First launched in March 2010, Bravos do Zambeze (‘Zambezi Braves’) is a multi-faceted initiative that combined a 26-episode radio drama produced in 2 languages with training for community radio journalists, in order to convey information around disaster risk reduction and floods, as well as build local capacity for reporting on disasters and climate change.
They were getting ready for the big game. He sounded the warning; they thought he was joking. And when it happened, they risked losing it all! As the waters rise, so do the treachery, conflicts and dangers.
The drama was produced for the International Organisation for Migration (IOM), as part of the UN Delivering as One, Joint Programme on Disaster Risk Reduction Project. Given the success of “Bravos do Zambeze” CMFD and IOM are re-released an adapted and translated version of the drama for the Limpopo Valley.
The story focuses on a village soccer team captain, Jose, and his girlfriend Suzanne. In season one, the village is hit by a terrible flood that finds the community completely unprepared. Jose and his team must try to get the villagers to safety. The season deals with the immediate aftermath of flooding, issues around displacement, what can happen if people are not prepared, and the importance of sticking together as a community. Season two of Bravos deals mainly with the process of rebuilding, as well as the importance of adapting to the reality of increasingly frequent and severe weather patterns. The aim in this season is to communicate specific, useful information about longer-term disaster management and planning, including farming and building techniques that are more disaster-resistant, and preparing an evacuation plan for future emergencies.
The drama, which includes a lively, original theme song, was produced in Portuguese and Sena, the local language most prevalent in the target area – the Zambezi floodplain. However, the drama was distributed to radio stations across the country, focusing on areas prone to flooding. The theme song for the drama was co-written by local Mozambican parliamentarian and musician Isaú Meneses, and uses a combination of carefully written lyrics and catchy beats to take the messages further.
Click here for a detailed character and storyline outline.
What's been said:
"The characters do know how to get people’s attention and that’s very important when you want [to give] advice or alert someone.” "The old man Domingo, he reminded me of my dad who also suffered in a flood situation. He didn’t want to listen in the beginning."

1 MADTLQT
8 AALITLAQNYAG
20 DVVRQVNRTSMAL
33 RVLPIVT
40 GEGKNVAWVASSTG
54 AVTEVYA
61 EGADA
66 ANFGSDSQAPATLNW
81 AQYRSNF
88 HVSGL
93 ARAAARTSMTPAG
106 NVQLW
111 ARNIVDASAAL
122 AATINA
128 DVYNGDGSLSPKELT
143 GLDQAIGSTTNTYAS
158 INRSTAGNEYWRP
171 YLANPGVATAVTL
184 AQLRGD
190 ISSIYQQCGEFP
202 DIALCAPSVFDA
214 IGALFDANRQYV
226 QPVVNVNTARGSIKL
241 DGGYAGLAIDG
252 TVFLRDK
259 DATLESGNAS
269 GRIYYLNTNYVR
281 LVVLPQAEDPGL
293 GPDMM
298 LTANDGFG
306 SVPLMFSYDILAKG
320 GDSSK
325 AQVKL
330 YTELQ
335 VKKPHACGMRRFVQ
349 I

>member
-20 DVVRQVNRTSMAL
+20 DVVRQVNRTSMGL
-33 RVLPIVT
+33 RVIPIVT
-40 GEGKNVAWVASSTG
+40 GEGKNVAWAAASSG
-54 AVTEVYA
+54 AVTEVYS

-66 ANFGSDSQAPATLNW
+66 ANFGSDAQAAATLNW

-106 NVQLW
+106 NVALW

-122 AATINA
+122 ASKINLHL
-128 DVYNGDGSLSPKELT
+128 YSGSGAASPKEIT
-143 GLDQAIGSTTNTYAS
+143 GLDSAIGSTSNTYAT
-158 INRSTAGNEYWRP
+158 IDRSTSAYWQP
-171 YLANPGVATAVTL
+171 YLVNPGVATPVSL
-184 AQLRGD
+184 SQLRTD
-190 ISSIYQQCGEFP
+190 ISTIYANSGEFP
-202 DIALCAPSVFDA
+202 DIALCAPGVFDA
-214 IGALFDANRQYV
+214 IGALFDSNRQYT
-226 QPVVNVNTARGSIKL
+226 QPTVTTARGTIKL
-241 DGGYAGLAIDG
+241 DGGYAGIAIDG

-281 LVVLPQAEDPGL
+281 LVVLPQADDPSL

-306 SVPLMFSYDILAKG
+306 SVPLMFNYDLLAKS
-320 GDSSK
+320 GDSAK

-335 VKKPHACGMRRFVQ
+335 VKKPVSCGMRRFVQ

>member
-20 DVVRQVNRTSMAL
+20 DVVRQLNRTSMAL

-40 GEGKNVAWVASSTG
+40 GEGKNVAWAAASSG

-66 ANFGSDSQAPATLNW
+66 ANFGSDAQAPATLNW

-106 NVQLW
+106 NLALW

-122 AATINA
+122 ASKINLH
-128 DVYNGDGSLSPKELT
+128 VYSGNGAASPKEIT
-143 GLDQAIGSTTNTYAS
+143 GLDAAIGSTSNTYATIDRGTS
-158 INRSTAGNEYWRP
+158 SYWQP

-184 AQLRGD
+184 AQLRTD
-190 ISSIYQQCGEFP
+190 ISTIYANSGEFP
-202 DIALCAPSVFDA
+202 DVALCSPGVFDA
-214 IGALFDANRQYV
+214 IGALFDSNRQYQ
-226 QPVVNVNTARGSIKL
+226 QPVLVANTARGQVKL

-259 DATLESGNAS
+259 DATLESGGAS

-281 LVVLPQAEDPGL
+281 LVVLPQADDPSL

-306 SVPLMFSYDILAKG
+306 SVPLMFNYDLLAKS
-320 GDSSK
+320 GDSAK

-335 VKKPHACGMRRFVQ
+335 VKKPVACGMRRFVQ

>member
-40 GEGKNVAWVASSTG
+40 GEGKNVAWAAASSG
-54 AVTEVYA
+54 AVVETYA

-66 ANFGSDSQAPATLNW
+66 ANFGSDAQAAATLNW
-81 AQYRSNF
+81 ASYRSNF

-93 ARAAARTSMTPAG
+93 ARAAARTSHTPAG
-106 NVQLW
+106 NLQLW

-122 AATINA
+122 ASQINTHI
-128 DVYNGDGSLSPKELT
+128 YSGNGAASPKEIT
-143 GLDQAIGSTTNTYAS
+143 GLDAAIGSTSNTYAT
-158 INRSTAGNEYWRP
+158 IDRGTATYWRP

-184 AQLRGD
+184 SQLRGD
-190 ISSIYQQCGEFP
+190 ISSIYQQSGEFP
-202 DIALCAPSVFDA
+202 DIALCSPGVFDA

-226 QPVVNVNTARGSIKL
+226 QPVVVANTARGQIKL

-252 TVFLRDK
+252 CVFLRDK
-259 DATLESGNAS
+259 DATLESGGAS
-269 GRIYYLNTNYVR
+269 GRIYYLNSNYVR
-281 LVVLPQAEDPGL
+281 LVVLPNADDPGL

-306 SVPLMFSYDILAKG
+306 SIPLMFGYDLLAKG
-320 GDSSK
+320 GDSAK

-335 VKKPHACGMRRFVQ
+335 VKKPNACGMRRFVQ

"They would like [this drama] because that’s exactly what happens when floods occur."
"…people who hear the story can learn something, and will know how to help those who are in danger."
In preparation for the project, CMFD conducted a series of case studies among residents of Ndambuenda, a resettlement neighbourhood in Zambezia Province, who were forced to leave their home villages because of flooding. Respondents were asked to recount what happened to them during the flood, how they were affected, what they were able to salvage, how they feel now, and what, if anything, they would do differently next time. Most respondents reported losing everything to the flood. Many noted that there was a lack of solidarity or coordination between villagers, and that people were often out for themselves. Some also reported not taking the flood seriously at first and waiting too long to leave their homes. These case studies helped inform and shape the key themes in the drama.
In between production of season one and season two, CMFD organised and conducted a five-day workshop with six community radio stations within the Zambezi River region. The workshop included a number of presentations from organisations working on disaster risk reduction in the area, as well as practical training on creating radio features. Journalists were able to interview presenters, make important contacts for future reporting. They were also given copies of Bravos do Zambeze – along with a guide booklet to help them develop call-in shows, talk shows and reports around the drama – to play on their stations.
ResponseFeedback from a focus group discussion conducted on the drama, as well as evaluations from actors provides a positive indication that this drama will help people affected by floods cope with their situation and bring about change. One focus group participant said that “people who hear the drama will learn something, and will know how to help those who are in danger.” Another said that “I [learned that] every time there is an emergency situation, we shouldn’t wait around until it gets worse.” Moreover, both focus group participants and actors felt they could identify with the characters, even relating several of the characters to people they knew who had gone through similar situations.
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